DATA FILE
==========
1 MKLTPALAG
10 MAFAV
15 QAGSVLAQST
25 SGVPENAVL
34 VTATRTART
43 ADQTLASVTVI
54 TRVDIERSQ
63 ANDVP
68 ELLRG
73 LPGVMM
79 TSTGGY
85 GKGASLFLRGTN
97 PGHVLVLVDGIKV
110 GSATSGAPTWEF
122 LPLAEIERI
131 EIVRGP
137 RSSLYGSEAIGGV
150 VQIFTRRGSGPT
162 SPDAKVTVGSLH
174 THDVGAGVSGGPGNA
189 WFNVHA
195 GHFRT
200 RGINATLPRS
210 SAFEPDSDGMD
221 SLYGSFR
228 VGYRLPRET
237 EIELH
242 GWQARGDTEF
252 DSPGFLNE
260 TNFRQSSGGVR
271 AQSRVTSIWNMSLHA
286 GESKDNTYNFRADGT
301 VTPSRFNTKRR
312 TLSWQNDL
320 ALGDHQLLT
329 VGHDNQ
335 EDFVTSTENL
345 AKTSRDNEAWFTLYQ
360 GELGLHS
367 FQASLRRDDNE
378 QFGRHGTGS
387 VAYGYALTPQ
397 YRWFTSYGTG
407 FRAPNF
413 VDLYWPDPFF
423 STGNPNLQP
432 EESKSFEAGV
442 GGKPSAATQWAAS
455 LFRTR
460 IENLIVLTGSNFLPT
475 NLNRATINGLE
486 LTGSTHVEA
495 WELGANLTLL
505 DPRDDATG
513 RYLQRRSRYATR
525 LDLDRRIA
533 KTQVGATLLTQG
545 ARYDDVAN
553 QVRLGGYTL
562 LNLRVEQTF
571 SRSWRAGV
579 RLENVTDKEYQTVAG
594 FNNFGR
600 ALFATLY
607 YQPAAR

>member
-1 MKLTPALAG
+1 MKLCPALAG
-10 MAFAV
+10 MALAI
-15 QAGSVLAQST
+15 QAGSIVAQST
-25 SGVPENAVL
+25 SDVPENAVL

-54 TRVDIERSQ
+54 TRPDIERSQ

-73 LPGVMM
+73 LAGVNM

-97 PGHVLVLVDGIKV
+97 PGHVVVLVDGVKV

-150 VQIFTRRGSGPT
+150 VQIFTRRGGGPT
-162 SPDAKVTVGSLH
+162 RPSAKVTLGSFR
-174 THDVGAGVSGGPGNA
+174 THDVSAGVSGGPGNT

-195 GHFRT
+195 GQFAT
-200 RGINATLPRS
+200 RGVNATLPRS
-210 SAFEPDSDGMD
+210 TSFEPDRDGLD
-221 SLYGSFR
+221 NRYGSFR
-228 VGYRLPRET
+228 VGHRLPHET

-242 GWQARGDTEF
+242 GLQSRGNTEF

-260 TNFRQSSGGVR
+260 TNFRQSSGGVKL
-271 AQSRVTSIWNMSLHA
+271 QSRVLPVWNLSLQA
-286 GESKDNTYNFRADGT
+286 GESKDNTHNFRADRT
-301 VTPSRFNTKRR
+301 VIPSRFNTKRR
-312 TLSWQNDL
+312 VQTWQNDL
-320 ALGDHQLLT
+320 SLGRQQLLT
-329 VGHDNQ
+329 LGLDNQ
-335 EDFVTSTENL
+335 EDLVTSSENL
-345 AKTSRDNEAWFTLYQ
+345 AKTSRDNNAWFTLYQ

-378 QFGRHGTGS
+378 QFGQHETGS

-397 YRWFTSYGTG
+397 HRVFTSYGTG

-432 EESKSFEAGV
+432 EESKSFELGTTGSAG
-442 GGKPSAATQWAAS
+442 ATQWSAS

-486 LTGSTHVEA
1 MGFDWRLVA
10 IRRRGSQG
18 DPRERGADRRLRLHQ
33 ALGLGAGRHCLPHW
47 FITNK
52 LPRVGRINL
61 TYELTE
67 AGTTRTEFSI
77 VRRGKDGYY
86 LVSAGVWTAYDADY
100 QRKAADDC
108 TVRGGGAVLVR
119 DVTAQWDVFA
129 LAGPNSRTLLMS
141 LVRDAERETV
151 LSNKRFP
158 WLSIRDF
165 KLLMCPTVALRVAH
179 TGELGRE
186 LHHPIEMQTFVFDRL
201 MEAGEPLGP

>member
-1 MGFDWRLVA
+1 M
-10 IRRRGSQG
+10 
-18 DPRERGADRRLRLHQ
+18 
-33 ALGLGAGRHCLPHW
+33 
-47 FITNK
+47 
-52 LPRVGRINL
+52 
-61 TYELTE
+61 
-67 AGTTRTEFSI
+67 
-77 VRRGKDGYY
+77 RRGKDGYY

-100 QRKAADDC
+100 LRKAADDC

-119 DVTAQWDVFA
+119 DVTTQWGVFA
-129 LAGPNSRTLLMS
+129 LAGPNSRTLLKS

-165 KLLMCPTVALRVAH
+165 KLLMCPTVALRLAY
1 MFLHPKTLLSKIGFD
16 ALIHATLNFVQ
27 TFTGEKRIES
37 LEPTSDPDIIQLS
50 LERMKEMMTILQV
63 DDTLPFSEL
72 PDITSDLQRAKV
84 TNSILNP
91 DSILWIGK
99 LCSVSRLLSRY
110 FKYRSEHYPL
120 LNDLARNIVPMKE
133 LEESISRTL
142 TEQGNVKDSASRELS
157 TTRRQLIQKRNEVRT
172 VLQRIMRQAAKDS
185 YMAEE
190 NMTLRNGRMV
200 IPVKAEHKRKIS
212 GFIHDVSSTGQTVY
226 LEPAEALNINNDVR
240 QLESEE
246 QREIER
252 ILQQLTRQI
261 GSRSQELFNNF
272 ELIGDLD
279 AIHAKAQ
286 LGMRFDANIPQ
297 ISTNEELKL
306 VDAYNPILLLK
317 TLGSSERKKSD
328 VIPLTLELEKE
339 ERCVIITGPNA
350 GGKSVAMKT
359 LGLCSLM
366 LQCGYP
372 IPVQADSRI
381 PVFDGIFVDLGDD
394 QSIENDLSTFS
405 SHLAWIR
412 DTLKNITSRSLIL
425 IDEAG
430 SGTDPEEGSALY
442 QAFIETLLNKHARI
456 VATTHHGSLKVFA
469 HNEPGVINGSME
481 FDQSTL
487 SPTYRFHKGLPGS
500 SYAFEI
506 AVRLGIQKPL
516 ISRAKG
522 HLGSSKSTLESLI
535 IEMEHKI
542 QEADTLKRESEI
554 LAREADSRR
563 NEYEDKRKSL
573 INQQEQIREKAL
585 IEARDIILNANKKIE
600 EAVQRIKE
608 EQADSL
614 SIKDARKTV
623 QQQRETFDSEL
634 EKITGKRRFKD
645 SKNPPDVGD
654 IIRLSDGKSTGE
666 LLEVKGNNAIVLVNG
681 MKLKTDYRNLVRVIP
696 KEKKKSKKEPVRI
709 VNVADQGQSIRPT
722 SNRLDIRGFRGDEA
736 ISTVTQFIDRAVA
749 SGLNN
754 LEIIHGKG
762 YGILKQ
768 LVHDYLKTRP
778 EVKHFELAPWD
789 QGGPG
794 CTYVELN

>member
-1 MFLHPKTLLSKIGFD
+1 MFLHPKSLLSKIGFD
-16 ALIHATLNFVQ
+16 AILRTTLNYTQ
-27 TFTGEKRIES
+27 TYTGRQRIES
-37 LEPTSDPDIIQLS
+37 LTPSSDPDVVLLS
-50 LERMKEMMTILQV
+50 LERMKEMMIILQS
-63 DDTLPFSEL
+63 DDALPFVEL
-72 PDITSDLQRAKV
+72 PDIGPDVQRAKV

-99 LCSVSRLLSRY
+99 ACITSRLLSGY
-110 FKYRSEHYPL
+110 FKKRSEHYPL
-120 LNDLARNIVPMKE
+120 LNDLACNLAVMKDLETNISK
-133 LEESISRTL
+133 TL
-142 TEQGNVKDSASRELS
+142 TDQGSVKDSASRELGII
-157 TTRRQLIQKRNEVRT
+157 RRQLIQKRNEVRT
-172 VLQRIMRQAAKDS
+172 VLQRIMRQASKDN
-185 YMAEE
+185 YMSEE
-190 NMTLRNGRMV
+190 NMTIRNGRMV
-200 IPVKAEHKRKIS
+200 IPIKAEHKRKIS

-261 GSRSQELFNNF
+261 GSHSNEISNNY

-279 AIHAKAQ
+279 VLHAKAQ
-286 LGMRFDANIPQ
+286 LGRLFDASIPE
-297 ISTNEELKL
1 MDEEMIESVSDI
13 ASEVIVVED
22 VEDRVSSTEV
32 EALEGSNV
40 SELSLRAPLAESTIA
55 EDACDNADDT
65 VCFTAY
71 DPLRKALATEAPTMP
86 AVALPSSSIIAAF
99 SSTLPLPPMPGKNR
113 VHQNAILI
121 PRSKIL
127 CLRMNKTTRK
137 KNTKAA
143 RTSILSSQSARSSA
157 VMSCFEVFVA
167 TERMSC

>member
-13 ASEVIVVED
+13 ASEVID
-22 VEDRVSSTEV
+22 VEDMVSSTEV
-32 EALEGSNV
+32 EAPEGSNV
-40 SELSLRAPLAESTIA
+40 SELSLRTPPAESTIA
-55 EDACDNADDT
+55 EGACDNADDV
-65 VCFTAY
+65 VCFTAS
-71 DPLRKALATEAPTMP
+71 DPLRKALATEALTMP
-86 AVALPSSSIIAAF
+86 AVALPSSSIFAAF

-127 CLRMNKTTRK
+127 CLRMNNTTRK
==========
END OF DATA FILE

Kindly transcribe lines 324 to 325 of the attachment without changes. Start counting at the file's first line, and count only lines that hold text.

-71 DPLRKALATEAPTMP
+71 DPLRKALATEALTMP